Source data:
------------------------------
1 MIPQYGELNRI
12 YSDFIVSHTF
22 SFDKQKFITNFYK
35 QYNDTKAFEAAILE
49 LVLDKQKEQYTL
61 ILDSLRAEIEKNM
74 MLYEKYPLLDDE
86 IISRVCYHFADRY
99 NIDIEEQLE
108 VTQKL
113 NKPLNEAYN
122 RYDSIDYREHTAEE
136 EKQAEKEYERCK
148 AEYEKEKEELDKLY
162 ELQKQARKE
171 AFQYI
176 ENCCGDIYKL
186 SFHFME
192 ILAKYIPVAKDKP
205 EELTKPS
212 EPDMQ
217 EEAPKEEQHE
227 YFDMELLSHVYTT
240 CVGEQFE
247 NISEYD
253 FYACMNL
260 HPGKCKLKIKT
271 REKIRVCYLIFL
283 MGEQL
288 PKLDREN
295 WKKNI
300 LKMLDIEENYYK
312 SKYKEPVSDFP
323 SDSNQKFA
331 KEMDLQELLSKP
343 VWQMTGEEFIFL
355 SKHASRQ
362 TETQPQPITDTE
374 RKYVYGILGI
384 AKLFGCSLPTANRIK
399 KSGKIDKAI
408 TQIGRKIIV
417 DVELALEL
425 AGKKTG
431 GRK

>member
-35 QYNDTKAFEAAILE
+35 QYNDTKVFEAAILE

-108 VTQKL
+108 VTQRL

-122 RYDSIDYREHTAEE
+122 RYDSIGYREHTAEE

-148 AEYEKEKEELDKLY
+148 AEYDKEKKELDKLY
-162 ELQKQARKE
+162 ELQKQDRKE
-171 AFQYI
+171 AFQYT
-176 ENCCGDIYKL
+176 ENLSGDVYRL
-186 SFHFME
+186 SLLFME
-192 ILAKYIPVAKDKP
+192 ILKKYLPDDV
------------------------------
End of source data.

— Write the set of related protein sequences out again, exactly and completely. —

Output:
1 MIPQYGELNRI
12 YSDFIVSHTF
22 SFDKQKFITNFYK
35 QYNDTKAFEAAILE
49 LVLDKQKEQYTL
61 ILDSLRAEIEKNM
74 MLYEKYPLLDDE
86 IISRVCYHFADRY
99 NIDIEEQLE
108 VTQKL
113 NKPLNEAYN
122 RYDSIDYREHTAEE
136 EKQAEKEYERCK
148 AEYEKEKEELDKLY
162 ELQKQARKE
171 AFQYI
176 ENCCGDIYKL
186 SFHFME
192 ILAKYIPVAKDKP
205 EELTKPS
212 EPDMQ
217 EEAPKEEQHE
227 YFDMELLSHVYTT
240 CVGEQFE
247 NISEYD
253 FYACMNL
260 HPGKCKLKIKT
271 REKIRVCYLIFL
283 MGEQL
288 PKLDREN
295 WKKNI
300 LKMLDIEENYYK
312 SKYKEPVSDFP
323 SDSNQKFA
331 KEMDLQELLSKP
343 VWQMTGEEFIFL
355 SKHASRQ
362 TETQPQPITDTE
374 RKYVYGILGI
384 AKLFGCSLPTANRIK
399 KSGKIDKAI
408 TQIGRKIIV
417 DVELALEL
425 AGKKTG
431 GRK

>member
-35 QYNDTKAFEAAILE
+35 QYNDTKVFEAAILE

-108 VTQKL
+108 VTQRL

-122 RYDSIDYREHTAEE
+122 RYDSIGYREHTAEE

-148 AEYEKEKEELDKLY
+148 AEYDKEKKELDKLY
-162 ELQKQARKE
+162 ELQKQDRKE
-171 AFQYI
+171 AFQYT
-176 ENCCGDIYKL
+176 ENLSGDVYRL
-186 SFHFME
+186 SLLFME
-192 ILAKYIPVAKDKP
+192 ILKKYLPDDV